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Renovation May Involve More Than Virginians Bargained For

Richmond's Big Dig?:Renovation May Involve More Than Virginians Bargained For

Mar 9, 2004



The most lasting work being done at the State Capitol over the next couple of years will not be accomplished by the members of the General Assembly or the Governor. It will be done by unknown craftsmen and skilled laborers striving simultaneously to preserve and update the building designed by Thomas Jefferson, as well as the others surrounding it.

The place needs it. Except for the installation of air-conditioning in the 1960s, the Capitol has not had a facelift in a full century. Many of the fundamental systems are shot, and the interior is musty and moldy. Accessibility for the handicapped is marginal at best, and conditions for the staff are cramped. Paint is chipping, and some of the electrical wiring looks like Medusa on a bad hair day.

The other buildings also need work. The nearby Finance Building, for example, has sat pretty much empty for the past two decades. So over the next couple of years the Department of General Services will begin shuffling the top echelons of government about - first restoring the old State Library building and moving the Governor's office and key subordinates there before turning attention to the interior of the Capitol after the 2005 legislative session.

Bob Vila helped restore the Governor's Mansion for "Home Again." The renovation of the Capitol will be "This Old House" on steroids (at least let's hope so - rather than, say, "Tool Time" on a fifth of scotch). The mechanical, electrical, plumbing, storm-water, and air-conditioning systems will be replaced, and repairs too numerous to mention will be made.

AS IF THAT were not challenge enough, the Assembly has ordered the construction of an underground addition to provide extra space for legislators and staff in the nation's second-smallest capitol building (after Maryland's), and a new means of entrance for visitors. The plan has generated some opposition from those who find it variously grandiose, inappropriate, unappealing, or too costly.

Plans - they are incomplete - call for an entrance on Bank Street leading beneath the hill upon which the Capitol sits. Moving northward from the south entrance, you would come to a large exhibition hall, then a "multi-function" area and cafeteria, before reaching elevators taking you up into the Capitol.

Current estimates place the projected price at around $13 million, but such estimates have a way of falling well short of the final cost. The underground complex for the visitors' center at the U.S. Capitol in Washington originally was set at less than $75 million. It now stands well north of $350 million - partly as a result of 9/11, partly as a result of congressional wishes for expansion, partly because of the long lag between conception and execution, and partly because that's just usually the way these things go. Critics note that Gilbane, the company doing the U.S. project, is heading up the proposed project here. A local architect expresses serious doubts that it can be completed for only $13 million. Skeptics point out that the State Senate already has asked for a 20-percent expansion of the underground addition.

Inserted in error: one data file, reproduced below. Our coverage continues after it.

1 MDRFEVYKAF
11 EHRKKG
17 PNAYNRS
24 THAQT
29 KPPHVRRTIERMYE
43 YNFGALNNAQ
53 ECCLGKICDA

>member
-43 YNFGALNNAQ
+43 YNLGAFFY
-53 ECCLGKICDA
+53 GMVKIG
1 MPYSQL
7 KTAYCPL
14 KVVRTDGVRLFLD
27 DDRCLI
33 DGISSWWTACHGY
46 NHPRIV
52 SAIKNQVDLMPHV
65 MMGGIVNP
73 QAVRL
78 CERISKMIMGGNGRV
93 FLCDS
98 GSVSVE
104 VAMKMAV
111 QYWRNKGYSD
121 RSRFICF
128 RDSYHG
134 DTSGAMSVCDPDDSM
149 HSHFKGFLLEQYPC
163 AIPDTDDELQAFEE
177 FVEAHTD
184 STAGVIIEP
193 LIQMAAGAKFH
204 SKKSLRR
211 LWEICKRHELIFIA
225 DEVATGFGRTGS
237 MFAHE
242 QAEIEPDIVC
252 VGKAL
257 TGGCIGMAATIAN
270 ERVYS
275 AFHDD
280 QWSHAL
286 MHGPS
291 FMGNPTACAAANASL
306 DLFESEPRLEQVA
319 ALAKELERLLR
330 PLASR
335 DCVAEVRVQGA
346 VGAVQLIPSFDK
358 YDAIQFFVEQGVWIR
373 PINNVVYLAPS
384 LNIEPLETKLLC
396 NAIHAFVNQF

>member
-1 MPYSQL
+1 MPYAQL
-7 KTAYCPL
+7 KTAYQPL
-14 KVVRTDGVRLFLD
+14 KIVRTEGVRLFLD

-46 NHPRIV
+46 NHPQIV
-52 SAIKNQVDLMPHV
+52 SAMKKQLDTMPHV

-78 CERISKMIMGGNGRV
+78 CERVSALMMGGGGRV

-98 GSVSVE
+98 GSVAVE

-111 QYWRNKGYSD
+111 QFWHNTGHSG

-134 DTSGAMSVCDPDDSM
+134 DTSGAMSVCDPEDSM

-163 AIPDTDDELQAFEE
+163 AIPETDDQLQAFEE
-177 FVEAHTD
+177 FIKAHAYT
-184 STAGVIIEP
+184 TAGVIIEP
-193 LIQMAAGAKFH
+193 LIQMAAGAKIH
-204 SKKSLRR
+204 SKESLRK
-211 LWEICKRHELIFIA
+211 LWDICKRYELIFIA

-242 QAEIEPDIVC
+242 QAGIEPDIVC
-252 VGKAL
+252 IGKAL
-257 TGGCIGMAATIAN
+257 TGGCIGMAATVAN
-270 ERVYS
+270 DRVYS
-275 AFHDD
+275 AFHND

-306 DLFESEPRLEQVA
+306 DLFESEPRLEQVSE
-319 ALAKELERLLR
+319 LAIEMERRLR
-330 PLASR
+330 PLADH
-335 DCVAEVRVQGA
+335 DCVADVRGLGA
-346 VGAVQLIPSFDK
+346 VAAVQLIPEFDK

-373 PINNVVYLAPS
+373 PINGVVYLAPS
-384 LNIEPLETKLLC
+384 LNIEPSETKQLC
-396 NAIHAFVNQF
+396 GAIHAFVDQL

Significant differences between this capitol's project and the national one exist. Despite the Senate request, the Assembly is not likely to keep going back for revision after revision. The project is starting after, not before, the national awakening to the terrorist threat. And because of the Jamestown 2007 celebration, the project has a firm deadline.

But there are other objections, such as the aesthetic one: Who wants to traipse through a tunnel? And the practical one: Won't the necessity of riding an elevator to get into the Capitol create a bottleneck for large groups of visitors, such as schoolchildren? And the philosophical: Wouldn't an underground visitors' center amount to a symbolic elevation of the legislators (the Eloi) above the citizenry (the Morlocks)? Douglas Harnsberger, a local architect who serves on the Capitol Square Preservation Council, has commented: "Jefferson would not have condoned a subterranean tunnel entrance. If he were with us today, I imagine he would insist that all Virginia citizens deserve to walk into their hallowed 'temple on the hill' under the sunlight of providence."

THE CRITICS - who liken the underground extension idea to Boston's "big dig," whose costs have exploded like the Big Bang - propose an alternative they contend would save money and give tourists a more fruitful experience: Put a visitors' center in the nearby finance building, with parking and vehicle access in the rear, and run a gently sloping walkway along the contours of the south lawn up to an existing entrance beneath the Capitol steps. A smaller underground space still could be carved out to make room for additional state offices, if necessary.

Higher-ups in the Department of General Services respond that it's possible to war-game a number of different possibilities, to play musical chairs all day long. They think the underground proposal is the best option. They might be right - or they might eventually scrap the idea, just as the National Park Service last year spiked a planned underground visitors' center for the Washington Monument in the face of opposition.

If the voices that have objected to the plans here are not many, that might be because the ears that have heard of it are few. Public discussion has been minimal. One state lawmaker says the entire project was sold as a mere maintenance-and-renovation measure; another wonders how many people realize precisely what is planned. Let's hope the rest of the Assembly members are at least paying attention - because the results will remain on one of America's most historic pieces of real estate long after the last of them is gone.